IV. Attorneys' Fees
Mr. Quesinberry appeals the district court's denial of his request for attorneys' fees, ERISA provides that "the court in its discretion may allow a reasonable attorney's fee...." ERISA § 502(g), 29 U.S.C. § 1132(g). Thus, ERISA places the determination of whether attorneys' fees should be awarded in an ERISA action completely within the discretion of the district court.
In Reinking v. Philadelphia American Life Insurance Co., 910 F.2d 1210, 1217-18 (4th Cir. 1990), we adopted a five factor test to guide the district court's exercise of discretion in awarding attorneys' fees under ERISA. The five factors are:
(1) degree of opposing parties' culpability or bad faith;
(2) ability of opposing parties to satisfy an award of attorneys' fees;
(3) whether an award of attorneys' fees against the opposing parties would deter other persons acting under similar circumstances;
(4) whether the parties requesting attorneys' fees sought to benefit all participants and beneficiaries of an ERISA plan or to resolve a significant legal question regarding ERISA itself; and
(5) the relative merits of the parties' positions.
Id. (citing Iron Workers Local # 272 v. Bowen, 624 F.2d 1255, 1266 (5th Cir. 1980).
Although we adopted the five factor test from Bowen, the first court to describe these factors was the Tenth Circuit in Eaves v. Penn, 587 F.2d 453, 465 (10th Cir. 1978). Prior to Reinking, we applied the Bowen factors in Tenneco v. First Virginia Bank, No. 82-1158, 4 E.B.C. 1344 (4th Cir. April 5, 1983) (per curiam), an unpublished opinion of this court and hence non-binding circuit precedent.
This five factor approach is not a rigid test, but rather provides general guidelines for the district court in determining whether to grant a request for attorneys' fees. Gray v. New England Tel. Tel. Co., 792 F.2d 251, 258 (1st Cir. 1986). Requiring district courts to justify the award or denial of attorneys' fees in terms of these five factors allows us some basis for reviewing whether the action was an abuse of discretion. See Bowen, 624 F.2d at 1266. The proper approach to these factors was described in Bowen:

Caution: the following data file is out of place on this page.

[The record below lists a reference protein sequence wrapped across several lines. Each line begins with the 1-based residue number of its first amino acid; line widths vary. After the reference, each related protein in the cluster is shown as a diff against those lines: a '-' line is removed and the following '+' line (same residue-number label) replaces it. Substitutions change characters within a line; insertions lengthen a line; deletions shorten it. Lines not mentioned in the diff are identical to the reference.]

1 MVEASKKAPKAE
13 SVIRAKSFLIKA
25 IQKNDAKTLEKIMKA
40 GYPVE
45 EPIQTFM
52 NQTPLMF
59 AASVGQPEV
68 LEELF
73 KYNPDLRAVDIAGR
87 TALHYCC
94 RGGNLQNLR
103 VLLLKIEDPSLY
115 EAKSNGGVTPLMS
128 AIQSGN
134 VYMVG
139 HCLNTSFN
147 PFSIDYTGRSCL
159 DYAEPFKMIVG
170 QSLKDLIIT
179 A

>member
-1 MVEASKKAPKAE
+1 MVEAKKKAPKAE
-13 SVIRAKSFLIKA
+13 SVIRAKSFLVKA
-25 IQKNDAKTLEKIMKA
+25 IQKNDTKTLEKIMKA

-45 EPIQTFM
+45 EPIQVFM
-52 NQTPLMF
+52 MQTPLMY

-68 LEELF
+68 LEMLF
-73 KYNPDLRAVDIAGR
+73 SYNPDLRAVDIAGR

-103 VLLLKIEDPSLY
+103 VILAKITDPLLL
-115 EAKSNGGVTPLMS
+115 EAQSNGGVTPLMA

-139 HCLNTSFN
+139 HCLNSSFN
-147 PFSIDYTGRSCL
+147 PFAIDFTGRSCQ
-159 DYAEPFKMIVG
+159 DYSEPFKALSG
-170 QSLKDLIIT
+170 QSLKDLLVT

No one of these factors is necessarily decisive, and some may not be apropos in a given case, but together they are the nuclei of concerns that a court should address in applying section 502(g) [1132(g)].
In particular types of cases, or in any individual case, however, other considerations may be relevant as well.
Applying this test, the district court found that only the second factor weighed in favor of awarding attorneys' fees to Mr. Quesinberry and consequently denied Mr. Quesinberry's request for attorneys' fees. Mr. Quesinberry argues, however, that Reinking ordinarily requires district courts to award attorneys' fees to a prevailing insured or beneficiary. In support of this argument, Mr. Quesinberry cites the following passage:
In exercising its discretion under the statute, the court may use the five factors as a guide, but it must also bear in mind the remedial purposes of ERISA to protect employee rights and to secure effective access to federal courts. We agree with the Ninth Circuit that, in order to effectuate the remedial purposes of ERISA, a prevailing individual beneficiary "should ordinarily recover attorneys' fees unless special circumstances would render such an award unjust."
Mr. Quesinberry also argues that the district court's decision should be addressed in light of Rodriguez v. MEBA Pension Trust, 956 F.2d 468 (4th Cir. 1992). Both the opinion and judgment of this court in Rodriguez were vacated upon granting of rehearing en banc. See 4th Cir. R. 35(c). The appeal in Rodriguez was subsequently dismissed by stipulation of the parties pursuant to Fed.R.App.P. 42(b). The opinion and judgment remain vacated, with no precedential value.
We do not agree that Reinking establishes such a presumption in favor of a prevailing insured or beneficiary. It is critical to a proper interpretation of this passage to recognize that in Reinking we upheld the district court's exercise of discretion in awarding attorneys' fees. This distinction is important because the foremost principle which guides our review of attorneys' fees awards under ERISA is the discretion the statute grants to the district court.